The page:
Al-Shabaab takes responsibility for attack targeting army chief in Somalia

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MOGADISHU, Somalia - Somalia-based Al-Shabaab militants on Monday claimed responsibility for the attack which targeted the country's military chief General Yusuf Rageh Odawaa, which took place within the capital Mogadishu and has since raised questions about the country's stability.

In a statement issued by proxy media outlets, Al-Shabaab said the VBIED struck the convoy of the military chief, between the national stadium and the SNA hospital within the Hodan district of Mogadishu, leading to "massive" destruction.

The attack, the Al-Qaeda-linked militants said, left five soldiers guarding the military general dead and nine others seriously injured. The militants released photos purportedly of the soldiers lying dead near the alleged scene of the incident.

"The fighters targeted a rebel commander of the apostasy group in the area around the Ministry of Foreign Affairs. He narrowly survived the attack but five of his guards were killed and nine others injured," read the Al-Shabaab statement.

Several vehicles were destroyed during the midday attack, which was the first targeting a sitting army boss in the Horn of Africa nation in as many months. Gen. Rageh was evacuated from the scene by his commandos, but the government is yet to issue a statement.

Sources in the military said Gen. Yusuf had just left the Ministry of Defense where he visited new cadets training center before his convoy was entangled in the unprecedented attack. His bodyguards in his convoy sighted the suicide bomber's car parked along the same lane they were traveling in.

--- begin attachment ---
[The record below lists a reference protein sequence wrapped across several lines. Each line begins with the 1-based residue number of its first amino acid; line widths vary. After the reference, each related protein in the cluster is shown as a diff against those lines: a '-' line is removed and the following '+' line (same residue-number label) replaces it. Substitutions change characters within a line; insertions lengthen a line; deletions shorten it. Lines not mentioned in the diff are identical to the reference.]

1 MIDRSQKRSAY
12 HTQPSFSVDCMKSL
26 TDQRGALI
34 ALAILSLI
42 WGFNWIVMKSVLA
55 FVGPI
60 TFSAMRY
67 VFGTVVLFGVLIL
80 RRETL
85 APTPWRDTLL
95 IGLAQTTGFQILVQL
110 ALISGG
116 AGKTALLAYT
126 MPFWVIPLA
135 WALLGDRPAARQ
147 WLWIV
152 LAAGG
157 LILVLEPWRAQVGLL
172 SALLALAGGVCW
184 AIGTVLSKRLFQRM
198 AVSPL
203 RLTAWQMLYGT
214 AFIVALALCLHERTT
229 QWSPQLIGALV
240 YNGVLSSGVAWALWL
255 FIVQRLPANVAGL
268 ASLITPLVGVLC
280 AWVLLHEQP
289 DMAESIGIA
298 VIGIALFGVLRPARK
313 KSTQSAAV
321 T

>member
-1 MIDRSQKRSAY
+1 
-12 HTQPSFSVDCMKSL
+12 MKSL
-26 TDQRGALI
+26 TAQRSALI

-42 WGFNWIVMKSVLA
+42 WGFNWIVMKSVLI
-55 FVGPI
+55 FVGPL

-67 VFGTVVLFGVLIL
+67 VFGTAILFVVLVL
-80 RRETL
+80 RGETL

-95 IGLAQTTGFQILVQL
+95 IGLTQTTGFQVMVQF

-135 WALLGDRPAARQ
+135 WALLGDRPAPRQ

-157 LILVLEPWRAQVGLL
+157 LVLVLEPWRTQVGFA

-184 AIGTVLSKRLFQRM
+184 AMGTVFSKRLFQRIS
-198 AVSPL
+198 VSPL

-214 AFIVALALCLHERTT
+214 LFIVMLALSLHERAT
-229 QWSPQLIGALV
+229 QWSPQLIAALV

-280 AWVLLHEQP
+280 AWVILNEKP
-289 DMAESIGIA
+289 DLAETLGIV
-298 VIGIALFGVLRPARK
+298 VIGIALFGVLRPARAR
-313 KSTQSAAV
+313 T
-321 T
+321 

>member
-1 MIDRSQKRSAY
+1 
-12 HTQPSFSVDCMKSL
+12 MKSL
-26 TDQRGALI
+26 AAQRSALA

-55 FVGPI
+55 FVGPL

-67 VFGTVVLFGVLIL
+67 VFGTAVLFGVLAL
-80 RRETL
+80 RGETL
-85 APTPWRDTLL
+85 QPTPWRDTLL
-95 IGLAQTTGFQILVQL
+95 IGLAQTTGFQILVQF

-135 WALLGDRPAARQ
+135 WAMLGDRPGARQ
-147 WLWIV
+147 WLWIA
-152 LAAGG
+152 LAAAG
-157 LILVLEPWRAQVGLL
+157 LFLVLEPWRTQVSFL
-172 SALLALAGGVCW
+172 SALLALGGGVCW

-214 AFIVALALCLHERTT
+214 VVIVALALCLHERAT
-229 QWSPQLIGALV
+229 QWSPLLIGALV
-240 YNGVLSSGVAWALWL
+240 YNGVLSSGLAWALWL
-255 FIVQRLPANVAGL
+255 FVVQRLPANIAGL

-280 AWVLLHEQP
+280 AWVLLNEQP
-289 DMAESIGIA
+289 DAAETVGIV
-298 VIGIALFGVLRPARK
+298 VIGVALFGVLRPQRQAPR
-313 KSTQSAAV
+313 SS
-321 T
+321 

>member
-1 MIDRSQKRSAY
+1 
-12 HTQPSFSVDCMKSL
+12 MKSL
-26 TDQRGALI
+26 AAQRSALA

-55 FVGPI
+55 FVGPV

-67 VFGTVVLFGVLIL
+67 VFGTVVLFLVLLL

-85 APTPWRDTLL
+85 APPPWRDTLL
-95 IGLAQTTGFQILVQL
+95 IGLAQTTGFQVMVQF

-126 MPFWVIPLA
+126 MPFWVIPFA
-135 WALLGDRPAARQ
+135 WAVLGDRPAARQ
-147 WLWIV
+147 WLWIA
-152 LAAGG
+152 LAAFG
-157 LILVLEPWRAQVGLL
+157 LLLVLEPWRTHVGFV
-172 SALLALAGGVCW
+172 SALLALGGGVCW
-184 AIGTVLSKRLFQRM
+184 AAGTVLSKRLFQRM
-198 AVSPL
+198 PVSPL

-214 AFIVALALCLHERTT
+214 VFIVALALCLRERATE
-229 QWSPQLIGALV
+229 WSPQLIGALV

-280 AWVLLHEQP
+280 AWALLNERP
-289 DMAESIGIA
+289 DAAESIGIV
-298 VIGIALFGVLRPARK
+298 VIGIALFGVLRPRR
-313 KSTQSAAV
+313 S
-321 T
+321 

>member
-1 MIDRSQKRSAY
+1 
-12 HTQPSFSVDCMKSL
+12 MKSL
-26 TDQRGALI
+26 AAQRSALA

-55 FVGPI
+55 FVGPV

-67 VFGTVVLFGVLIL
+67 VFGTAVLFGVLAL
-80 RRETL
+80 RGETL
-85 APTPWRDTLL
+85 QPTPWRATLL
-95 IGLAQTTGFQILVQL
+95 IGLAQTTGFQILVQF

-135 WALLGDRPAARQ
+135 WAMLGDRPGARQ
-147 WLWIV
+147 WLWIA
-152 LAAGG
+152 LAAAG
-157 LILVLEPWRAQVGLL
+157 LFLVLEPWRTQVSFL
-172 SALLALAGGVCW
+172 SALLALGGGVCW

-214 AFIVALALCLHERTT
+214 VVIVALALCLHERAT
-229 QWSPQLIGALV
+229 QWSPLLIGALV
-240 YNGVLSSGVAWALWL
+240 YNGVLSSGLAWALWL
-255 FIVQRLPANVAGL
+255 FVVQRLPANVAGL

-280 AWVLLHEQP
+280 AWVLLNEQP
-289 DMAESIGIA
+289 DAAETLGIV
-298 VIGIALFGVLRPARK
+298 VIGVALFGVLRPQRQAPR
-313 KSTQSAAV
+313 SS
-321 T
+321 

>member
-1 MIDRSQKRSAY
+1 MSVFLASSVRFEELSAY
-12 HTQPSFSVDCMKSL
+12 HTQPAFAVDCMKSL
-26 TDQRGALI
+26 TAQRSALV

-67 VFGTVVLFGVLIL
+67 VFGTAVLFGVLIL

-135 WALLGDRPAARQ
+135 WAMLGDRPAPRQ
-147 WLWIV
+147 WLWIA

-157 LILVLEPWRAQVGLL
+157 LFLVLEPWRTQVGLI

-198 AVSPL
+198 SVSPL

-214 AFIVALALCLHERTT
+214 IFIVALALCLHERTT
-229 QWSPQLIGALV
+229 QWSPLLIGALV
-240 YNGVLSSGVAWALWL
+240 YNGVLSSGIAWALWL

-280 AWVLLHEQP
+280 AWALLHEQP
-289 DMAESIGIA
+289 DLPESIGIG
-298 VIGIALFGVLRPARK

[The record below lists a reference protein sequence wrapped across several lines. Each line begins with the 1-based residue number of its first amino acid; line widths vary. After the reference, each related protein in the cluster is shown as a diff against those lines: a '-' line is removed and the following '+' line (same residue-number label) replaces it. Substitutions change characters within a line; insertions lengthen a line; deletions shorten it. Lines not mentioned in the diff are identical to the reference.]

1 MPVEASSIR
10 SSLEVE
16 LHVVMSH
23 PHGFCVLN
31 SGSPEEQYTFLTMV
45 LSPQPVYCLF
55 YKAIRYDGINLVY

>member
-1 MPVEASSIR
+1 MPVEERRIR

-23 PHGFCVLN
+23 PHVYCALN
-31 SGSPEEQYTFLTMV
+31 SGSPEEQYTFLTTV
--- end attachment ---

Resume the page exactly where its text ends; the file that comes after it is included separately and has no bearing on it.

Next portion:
The guards, reports indicate, fired at the car and injured the suicide bomber before he sped off and drove along the vehicle carrying Gen. Rageh, where he detonated himself, destroying the commander's vehicle. Military sources said Rageh's driver and one soldier were injured.

Gen Rageh is the first army chief to have received all his ranks while fighting against Al-Shabaab, and the group profiled him as an "antagonist" who is hell-bent to see Mogadishu administration "curtailing" freedoms of the people.

His steady rise in ranks was preceded by high profile battles against the Al-Shabaab including the mid-August 2019 ambush against SNA troops at Awdhegle town where the militants ran over the camp and seized it temporarily. Gen. Rageh led his team in repulsing the attackers.

"He personally took his AK-47 and led the fight," Mohamed Abukar Aweys, the mayor of Awdhegle, who was at the base that morning, told Voice of America. "I saw him encouraging the soldiers to fight."

The SNA troops have been carrying out operations against the militants across the country, and the exercise has been fruitful following ongoing mass defections of the militants. Some of the high ranking Al-Shabaab officials have also been killed in recent months.

SNA troops are expected to take over security responsibilities in Somalia from 2021 when the African Union Mission soldiers formally leave the country. Somalia is struggling to rebuild after years of turmoil mainly engineered by the inter-clan conflicts and terrorism.

GAROWE ONLINE

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